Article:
Football referees typically begin their careers by officiating at local high schools and middle schools. With experience and training, they can move on to refereeing college games. Officiating NFL games is the highest level and requires several years of experience and formal training, as well as special skills. NFL refs also earn significantly higher pay than referees at all other levels.
Pay Before the NFL
Referees need to gain several years of experience before they have any hope of getting a job in the NFL -- and getting to the big money. The Bureau of Labor Statistics reports that there were 15,570 umpires, referees and other sports officials working at all levels as of May 2012. The average pay was $32,600 per year. Those employed by local governments averaged $29,090 per year, while those officiating at elementary through high school games reported an average of $35,040.
Pay in the NFL
A referee that makes it into the NFL is rewarded handsomely. CNN reports that after weathering a lockout at the beginning of the 2012-2013 season, NFL referees who belonged to the referees union secured an eight-year contract stipulating a salary of $173,000 per year. This is a significant raise from the $149,000 per year they were paid in 2011. Furthermore, the contract also stipulates that the pay for NFL refs will increase to $205,000 per year in 2019.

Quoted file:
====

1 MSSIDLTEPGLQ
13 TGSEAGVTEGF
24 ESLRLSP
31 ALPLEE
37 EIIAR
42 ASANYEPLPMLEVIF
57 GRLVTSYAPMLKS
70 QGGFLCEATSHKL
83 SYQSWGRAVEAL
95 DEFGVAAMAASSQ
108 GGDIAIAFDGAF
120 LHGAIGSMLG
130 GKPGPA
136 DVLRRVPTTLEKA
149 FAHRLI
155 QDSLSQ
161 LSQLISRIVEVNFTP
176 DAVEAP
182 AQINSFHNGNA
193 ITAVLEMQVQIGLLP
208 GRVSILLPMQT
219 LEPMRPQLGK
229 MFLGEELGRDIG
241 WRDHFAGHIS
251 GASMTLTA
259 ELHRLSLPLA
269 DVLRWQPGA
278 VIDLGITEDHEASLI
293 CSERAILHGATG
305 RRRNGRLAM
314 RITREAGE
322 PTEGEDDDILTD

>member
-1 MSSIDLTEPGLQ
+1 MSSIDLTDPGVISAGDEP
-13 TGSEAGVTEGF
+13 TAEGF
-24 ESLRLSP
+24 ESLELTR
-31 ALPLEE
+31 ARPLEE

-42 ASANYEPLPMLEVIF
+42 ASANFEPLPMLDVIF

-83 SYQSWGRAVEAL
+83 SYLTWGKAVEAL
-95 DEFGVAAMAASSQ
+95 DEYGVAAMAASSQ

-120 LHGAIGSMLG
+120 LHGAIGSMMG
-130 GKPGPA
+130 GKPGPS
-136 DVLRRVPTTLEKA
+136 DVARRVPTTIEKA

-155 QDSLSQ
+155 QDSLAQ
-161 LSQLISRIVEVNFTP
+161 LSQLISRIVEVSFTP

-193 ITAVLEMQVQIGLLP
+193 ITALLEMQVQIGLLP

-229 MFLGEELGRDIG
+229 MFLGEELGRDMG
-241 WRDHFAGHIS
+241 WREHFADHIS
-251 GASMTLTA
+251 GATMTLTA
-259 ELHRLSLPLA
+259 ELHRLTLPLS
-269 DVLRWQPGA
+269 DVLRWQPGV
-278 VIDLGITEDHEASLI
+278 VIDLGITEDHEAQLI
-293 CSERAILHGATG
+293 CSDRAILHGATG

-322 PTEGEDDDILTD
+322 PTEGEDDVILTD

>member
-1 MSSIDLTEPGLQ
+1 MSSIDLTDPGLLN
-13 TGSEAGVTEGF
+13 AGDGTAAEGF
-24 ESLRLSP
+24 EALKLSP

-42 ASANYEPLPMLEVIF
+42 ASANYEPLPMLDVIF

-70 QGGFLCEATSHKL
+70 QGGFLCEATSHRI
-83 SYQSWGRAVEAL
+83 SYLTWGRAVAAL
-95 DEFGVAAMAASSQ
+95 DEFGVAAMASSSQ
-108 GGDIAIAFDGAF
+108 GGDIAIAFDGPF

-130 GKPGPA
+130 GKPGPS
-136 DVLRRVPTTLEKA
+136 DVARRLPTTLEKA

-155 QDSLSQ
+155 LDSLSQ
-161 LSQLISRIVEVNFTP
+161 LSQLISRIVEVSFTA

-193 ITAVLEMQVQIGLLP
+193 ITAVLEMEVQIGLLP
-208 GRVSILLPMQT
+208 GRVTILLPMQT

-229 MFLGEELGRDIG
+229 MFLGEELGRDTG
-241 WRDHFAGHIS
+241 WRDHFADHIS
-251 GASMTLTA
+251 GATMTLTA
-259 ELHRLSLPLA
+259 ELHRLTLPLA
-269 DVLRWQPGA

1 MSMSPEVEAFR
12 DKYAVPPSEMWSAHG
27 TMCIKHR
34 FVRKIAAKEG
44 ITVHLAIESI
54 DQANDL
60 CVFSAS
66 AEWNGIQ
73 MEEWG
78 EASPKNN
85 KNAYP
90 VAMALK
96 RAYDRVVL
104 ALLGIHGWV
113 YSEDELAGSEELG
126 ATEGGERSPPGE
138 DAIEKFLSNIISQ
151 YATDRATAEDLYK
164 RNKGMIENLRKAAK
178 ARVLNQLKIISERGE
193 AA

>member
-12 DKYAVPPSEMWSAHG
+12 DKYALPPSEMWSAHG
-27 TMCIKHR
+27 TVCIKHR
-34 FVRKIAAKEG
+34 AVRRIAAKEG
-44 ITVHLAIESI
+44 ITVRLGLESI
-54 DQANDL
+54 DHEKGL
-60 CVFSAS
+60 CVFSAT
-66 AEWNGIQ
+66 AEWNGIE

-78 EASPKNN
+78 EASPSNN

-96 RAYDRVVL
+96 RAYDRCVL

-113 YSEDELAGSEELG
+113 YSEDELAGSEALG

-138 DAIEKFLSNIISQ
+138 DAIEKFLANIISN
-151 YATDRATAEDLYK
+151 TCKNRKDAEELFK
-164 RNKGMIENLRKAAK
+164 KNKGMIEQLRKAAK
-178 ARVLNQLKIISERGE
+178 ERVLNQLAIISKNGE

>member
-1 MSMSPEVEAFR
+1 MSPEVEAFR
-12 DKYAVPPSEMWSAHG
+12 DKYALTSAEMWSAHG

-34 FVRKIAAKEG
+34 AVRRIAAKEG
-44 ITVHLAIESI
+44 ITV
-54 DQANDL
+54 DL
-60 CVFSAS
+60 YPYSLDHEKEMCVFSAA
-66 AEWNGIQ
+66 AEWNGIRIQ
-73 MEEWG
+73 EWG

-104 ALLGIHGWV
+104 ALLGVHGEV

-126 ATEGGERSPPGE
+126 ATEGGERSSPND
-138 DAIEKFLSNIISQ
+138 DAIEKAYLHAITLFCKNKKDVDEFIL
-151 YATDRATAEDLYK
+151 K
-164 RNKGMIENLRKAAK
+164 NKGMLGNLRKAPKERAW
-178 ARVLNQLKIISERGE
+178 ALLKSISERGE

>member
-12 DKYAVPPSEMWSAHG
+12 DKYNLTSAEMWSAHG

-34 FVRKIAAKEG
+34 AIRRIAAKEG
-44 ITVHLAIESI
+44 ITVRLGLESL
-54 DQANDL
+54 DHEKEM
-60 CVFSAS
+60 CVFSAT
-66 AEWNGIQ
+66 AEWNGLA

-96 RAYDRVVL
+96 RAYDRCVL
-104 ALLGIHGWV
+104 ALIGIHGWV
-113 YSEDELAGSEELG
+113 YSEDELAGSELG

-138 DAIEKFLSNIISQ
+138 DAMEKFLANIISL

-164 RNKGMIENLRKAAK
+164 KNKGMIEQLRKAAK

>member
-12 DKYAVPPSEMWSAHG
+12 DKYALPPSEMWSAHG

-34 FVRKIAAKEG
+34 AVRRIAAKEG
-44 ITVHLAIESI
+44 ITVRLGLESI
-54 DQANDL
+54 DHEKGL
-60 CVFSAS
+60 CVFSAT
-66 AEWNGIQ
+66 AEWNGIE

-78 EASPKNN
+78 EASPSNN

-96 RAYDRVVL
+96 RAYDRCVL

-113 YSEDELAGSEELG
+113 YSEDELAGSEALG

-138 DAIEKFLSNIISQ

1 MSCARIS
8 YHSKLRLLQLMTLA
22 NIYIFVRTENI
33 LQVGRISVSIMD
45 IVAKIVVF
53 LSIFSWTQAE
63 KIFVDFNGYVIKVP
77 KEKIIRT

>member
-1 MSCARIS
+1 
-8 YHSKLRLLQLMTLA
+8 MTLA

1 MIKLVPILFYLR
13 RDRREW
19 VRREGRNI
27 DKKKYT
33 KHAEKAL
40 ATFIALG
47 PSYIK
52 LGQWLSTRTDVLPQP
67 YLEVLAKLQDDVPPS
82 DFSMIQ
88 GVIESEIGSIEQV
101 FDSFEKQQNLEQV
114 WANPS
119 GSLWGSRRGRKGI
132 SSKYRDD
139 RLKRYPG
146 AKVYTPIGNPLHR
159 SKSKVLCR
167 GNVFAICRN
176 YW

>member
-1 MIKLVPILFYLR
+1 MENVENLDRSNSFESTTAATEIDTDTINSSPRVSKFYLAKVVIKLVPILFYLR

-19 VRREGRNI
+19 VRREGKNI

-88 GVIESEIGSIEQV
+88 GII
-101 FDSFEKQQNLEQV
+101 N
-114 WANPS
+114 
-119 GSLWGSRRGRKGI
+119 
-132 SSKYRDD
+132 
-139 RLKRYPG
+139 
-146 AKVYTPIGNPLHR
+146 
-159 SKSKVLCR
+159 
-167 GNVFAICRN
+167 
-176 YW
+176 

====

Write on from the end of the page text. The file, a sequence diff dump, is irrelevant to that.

Comparisons to Other Major League Sports
Pay for NFL referees compares favorably to those in other sports when you consider that they tend to officiate far fewer games. The NFL regular season consists of 16 games per team. That compares to 162 games for major league baseball, and 82 games for both the NBA and NHL.According to CNN, major league baseball umpire salaries ranged from $120,000 for new guys to $300,000 for seasoned umps as of October 2009. During the same year, the pay for NBA refs ranged from $100,000 to $300,000, while NHL referees reportedly earned between $110,000 and $255,000.
According to the BLS, jobs for all types of referees are expected to grow 20 percent between 2010 and 2020, faster than the projected growth rate of 14 percent for all occupations. However, most of those job gains are expected to be at the middle school and high school levels, as well as in the growing field of women's sports. Those who aspire to referee NFL games should expect intense competition for the few openings that occur each year.